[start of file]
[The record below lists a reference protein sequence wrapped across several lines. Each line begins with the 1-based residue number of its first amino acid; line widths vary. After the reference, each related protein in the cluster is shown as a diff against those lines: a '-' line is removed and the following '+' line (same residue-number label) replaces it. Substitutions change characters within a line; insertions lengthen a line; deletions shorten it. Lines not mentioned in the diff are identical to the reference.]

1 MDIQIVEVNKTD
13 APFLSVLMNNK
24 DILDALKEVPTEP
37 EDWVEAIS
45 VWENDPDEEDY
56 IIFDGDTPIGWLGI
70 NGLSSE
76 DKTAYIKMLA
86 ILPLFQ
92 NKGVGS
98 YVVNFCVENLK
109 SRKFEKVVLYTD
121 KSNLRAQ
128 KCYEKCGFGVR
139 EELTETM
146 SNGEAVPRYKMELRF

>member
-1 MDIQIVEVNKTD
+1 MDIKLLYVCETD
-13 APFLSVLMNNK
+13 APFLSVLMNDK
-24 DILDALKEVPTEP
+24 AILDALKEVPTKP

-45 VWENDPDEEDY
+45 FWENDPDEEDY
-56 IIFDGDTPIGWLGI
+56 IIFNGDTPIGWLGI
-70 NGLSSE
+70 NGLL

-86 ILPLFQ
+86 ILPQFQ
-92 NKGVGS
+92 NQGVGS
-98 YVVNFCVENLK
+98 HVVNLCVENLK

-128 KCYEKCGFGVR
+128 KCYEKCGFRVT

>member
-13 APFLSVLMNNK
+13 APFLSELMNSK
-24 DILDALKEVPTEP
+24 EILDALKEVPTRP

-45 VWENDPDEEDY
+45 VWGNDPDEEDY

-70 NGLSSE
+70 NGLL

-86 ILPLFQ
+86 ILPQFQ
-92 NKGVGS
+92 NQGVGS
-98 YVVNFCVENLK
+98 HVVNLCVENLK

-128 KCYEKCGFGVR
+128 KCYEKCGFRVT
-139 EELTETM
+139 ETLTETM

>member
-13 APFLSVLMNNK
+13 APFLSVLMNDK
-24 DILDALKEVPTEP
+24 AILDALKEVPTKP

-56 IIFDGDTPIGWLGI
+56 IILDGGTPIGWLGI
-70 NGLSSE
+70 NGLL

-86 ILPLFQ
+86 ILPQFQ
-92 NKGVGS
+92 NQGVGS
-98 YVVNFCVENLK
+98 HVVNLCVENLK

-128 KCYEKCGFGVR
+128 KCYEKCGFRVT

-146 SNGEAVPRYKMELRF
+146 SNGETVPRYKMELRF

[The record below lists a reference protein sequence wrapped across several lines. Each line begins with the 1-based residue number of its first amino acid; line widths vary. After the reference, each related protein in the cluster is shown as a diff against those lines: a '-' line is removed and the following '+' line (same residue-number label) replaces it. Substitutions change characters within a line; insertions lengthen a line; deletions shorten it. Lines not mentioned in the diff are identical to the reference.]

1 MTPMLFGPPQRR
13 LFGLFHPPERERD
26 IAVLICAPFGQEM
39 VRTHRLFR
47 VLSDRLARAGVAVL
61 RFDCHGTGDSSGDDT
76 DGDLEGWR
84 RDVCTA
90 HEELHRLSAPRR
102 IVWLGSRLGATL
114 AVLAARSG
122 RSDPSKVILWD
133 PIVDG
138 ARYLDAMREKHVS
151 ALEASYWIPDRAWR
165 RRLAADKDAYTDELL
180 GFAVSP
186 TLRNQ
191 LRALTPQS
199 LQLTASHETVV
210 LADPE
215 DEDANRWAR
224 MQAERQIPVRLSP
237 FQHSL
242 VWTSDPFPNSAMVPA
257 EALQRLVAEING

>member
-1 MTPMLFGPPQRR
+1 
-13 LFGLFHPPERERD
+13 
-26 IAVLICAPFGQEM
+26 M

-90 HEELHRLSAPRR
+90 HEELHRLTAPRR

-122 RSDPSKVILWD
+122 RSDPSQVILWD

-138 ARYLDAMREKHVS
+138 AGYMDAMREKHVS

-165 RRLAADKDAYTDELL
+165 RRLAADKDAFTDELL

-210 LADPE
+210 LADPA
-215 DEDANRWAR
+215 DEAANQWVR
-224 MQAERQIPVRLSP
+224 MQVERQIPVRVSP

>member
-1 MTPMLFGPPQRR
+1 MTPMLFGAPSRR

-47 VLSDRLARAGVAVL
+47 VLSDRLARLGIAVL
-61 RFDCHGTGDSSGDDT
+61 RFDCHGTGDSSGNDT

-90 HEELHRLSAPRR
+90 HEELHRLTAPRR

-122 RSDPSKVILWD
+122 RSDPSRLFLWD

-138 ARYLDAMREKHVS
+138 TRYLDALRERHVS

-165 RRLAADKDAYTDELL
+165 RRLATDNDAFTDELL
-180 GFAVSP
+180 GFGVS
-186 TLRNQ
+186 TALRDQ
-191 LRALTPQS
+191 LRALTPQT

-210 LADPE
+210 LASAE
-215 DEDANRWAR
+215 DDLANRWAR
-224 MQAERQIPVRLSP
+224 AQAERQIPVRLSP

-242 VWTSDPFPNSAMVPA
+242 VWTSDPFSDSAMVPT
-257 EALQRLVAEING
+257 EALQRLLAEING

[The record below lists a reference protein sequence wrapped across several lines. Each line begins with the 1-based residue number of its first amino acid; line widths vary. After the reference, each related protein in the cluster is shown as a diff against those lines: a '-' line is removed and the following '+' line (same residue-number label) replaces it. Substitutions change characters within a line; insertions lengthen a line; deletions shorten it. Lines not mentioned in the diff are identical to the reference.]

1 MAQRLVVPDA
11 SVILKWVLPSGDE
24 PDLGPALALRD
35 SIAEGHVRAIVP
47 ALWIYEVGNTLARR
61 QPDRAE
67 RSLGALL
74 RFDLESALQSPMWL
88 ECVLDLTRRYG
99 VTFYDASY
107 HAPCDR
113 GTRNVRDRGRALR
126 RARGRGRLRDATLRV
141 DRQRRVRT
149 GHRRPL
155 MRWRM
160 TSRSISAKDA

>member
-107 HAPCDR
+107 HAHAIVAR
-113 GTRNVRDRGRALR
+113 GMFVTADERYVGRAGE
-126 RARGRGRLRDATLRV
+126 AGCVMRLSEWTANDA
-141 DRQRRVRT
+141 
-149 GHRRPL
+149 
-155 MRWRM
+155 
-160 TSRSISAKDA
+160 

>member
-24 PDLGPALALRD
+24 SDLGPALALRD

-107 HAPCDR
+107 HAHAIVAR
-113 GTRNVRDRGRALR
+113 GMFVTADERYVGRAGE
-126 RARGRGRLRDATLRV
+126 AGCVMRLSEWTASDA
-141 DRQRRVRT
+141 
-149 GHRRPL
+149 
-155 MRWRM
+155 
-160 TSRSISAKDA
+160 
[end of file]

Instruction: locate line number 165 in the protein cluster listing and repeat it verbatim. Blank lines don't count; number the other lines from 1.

88 ECVLDLTRRYG